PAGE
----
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Second Order Differential Nonhomogeneous Equation

  1. Dec 9, 2011 #1
    1. The problem statement, all variables and given/known data
    Use the method of undetermined coefficients to find one solution of
    http://img85.imageshack.us/img85/6844/4ab921ad6ba6851cc91401c.png [Broken]
    Note that the method finds a specific solution, not the general one.

    2. Relevant equations
    Y = Yc + Yp
    Yc = C1e^(r1t)+C2e^(rt) when roots are not the same.

    3. The attempt at a solution
    For the homogeneous part I used the quadratic equation to get the roots -1 and -4.
    Y = Yc + Yp
    Yc = C1e^-t +C2e^-4t

    I tried Yp = (At^2+Bt+C)*De^(4t) but it doesn't seem correct after solving a bunch of derivatives and plugging it back into y'' + 3y' -4y and solving for constants.

    How to determine the Y-particular for this problem?
     
    Last edited by a moderator: May 5, 2017
  2. jcsd
  3. Dec 9, 2011 #2
    Hii. Method of undetermined coefficients is sometimes lengthy but it sure does give the correct particular integral. As u hav already written the rough Yp,what u hav to do now is just replace it for y in the original equation and compare the coefficients of (e^4t)t^2,(e^4t)t and e^4t on both sides of the equation and u will get the expression for Yp. There are however other useful and short methods for finding Yp. One is the D Operator method and the other is the variation of parameters method. These are too long for me to describe elaborately here,but u must check these out in the net or any other reference books.Any standard engineering mathematics book would contain these topics.Personally I recommend using the D Operator method as it is very useful when exploited efficiently.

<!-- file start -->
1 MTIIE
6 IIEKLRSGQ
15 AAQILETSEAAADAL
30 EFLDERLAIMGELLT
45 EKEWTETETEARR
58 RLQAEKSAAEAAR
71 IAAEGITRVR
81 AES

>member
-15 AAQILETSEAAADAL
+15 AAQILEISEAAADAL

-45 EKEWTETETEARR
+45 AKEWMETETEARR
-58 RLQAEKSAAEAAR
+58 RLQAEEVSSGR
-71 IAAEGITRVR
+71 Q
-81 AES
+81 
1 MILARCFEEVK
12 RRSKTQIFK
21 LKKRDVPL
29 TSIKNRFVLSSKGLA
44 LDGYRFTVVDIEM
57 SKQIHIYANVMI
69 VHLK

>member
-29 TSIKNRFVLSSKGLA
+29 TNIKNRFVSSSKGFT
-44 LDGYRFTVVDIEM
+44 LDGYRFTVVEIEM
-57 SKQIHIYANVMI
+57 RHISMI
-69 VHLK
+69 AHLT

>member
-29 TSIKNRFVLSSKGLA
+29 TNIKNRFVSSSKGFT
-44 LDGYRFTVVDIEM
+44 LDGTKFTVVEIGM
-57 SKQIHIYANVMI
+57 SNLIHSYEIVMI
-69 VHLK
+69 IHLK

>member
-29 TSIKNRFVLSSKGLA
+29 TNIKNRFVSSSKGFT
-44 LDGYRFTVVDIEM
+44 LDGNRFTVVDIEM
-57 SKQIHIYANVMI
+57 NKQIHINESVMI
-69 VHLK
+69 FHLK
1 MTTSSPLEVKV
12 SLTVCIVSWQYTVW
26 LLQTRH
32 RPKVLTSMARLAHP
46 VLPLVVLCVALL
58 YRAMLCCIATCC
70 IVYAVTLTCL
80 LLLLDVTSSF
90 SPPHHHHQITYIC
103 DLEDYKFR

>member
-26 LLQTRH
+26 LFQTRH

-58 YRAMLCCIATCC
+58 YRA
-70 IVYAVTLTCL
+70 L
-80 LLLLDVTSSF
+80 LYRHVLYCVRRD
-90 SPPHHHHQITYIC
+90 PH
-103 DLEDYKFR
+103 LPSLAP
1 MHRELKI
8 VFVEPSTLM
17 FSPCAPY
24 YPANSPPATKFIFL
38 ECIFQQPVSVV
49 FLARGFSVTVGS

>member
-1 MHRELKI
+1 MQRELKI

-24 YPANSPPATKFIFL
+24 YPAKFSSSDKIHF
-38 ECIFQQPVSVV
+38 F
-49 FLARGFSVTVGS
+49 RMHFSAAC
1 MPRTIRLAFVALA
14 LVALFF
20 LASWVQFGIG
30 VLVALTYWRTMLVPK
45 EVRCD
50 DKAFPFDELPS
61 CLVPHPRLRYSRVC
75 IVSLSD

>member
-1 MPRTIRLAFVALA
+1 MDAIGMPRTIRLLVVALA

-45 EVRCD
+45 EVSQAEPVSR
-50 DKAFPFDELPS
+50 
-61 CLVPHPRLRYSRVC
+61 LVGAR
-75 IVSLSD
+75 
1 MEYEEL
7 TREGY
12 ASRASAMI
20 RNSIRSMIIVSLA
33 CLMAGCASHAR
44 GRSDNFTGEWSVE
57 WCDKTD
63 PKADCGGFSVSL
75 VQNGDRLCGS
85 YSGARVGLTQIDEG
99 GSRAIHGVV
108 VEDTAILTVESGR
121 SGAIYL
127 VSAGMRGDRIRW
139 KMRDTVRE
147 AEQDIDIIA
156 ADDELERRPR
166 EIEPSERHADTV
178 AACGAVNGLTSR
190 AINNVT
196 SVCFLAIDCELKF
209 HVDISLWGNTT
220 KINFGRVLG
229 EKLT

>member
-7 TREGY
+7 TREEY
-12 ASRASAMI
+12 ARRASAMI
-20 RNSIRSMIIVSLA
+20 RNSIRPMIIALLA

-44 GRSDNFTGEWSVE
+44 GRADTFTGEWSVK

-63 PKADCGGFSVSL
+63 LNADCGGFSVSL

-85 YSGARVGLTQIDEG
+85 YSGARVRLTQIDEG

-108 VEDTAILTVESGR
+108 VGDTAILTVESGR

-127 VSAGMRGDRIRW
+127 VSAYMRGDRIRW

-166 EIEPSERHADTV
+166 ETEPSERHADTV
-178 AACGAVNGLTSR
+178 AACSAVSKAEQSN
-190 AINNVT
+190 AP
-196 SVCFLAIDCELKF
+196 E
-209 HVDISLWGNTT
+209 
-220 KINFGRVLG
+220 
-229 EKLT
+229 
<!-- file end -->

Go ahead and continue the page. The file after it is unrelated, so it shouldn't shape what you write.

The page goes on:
4. Dec 9, 2011 #3
    And welcome to Physics Forums......
     
  5. Dec 9, 2011 #4

    Dick

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    Can you show what you did and where it went wrong? The numbers aren't pretty but it certainly seems to be working fine for me. You don't need the D parameter. Set it equal to 1. Then I'll get you started. A=(-1/24).
     
    Last edited by a moderator: May 5, 2017
  6. Dec 9, 2011 #5
    And one more thing, the roots of your auxiliary equation are 1 and -4 respectively.
     
  7. Dec 9, 2011 #6

    Dick

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    That would be true. Nice catch. But you don't need them to find the particular solution.
     
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